|The Courier N° 143 - Jan - Feb 1994 Dossier: Fighting Poverty - Country Report : Niger (EC Courier, 1994, 96 p.)|
|Niger: Winning the economic battle - a very long shot|
· Mahamadou Issoufou, Niger's brilliant young Prime Minister and one of the leading lights of the country's new democracy, is particularly concerned with the drive to rebuild the nation's economy. He told The Courier of the priority schemes which he believes will help consolidate democracy and get the economy growing again, and talked about the way he sees Africa developing in the world now the cold war is over.
· Prime Minister, you painted a gloomy picture of Niger's economy in your general policy speech to the National Assembly in 1993. But before talking about that, can I ask you what you think is going well at the moment ?
- First of all, let me remind you that before the National
Conference, which ran from 29 July to 30 November 1991, our country was in the
throes of a threefold crisis, affecting institutional, social
and economic affairs. Then came a 17-month period of transition, ending with the adoption of a new constitution, followed by free, transparent elections and the setting up of the third republic. The elections were the opportunity for the people of Niger to prove the political maturity which should be an example to others today. That is my greatest satisfaction. The fight for democracy will never be won without the total involvement of the vast majority of the population and it was comforting to see the people in their masses express their enthusiasm for the new democratic, republican order in a huge turnout for the constitutional referendum of 26 December 1992 and the parliamentary and presidential elections which followed.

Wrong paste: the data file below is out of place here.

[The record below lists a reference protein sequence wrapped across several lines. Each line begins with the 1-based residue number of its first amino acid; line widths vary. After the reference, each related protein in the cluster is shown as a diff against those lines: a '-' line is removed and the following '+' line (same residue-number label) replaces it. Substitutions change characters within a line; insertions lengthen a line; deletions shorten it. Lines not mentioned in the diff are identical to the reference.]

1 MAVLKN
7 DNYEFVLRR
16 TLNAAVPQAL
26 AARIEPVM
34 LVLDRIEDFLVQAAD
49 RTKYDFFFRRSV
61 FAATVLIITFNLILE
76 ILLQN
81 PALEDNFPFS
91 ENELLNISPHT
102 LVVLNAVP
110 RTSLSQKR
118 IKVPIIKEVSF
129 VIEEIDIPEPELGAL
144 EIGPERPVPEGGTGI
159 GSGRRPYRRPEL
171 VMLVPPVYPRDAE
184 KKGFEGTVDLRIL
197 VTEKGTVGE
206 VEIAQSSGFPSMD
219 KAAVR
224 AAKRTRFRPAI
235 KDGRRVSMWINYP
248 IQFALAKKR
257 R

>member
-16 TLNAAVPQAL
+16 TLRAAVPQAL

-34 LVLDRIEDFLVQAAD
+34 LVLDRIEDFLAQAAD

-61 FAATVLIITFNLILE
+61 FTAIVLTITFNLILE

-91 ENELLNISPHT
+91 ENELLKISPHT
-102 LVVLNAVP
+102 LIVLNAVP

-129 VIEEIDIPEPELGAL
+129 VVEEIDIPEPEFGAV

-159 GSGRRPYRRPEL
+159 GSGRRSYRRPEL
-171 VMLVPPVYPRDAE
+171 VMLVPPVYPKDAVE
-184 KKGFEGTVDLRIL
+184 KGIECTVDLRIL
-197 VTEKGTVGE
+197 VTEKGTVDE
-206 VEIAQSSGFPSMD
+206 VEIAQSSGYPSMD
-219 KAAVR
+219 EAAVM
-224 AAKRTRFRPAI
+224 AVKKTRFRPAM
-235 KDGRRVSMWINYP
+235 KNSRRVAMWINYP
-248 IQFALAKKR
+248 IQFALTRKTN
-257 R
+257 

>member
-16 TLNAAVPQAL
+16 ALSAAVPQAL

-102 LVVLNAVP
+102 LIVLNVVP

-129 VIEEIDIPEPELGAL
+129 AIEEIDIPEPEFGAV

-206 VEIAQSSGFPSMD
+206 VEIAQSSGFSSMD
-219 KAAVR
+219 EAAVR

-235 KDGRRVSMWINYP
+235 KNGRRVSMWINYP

It is particularly pleasing because the elections took place at the time of the mutiny, when rank-and-file soldiers from our army units stationed in Zinder, Agadez and Tawi rose up over various material and political claims which would have been a threat to the new State institutions if they had been allowed to go through. The people of Niger came down clearly against any threat to the institutions or to democracy. The republican army is a national army and the political authorities have to run it. The third republic has been set up and society as a whole approved it and supports it - which is a source of satisfaction for everyone here in Niger.
· So there is total commitment to democracy...
· You maintain that the political situation is satisfactory, but the economic situation seems to give some cause for concern, doesn't it ? You said in your speech to the House that most of the social indicators are poor. So how does the Government see the future and what should be the highlights of a short- and medium-term economic policy ?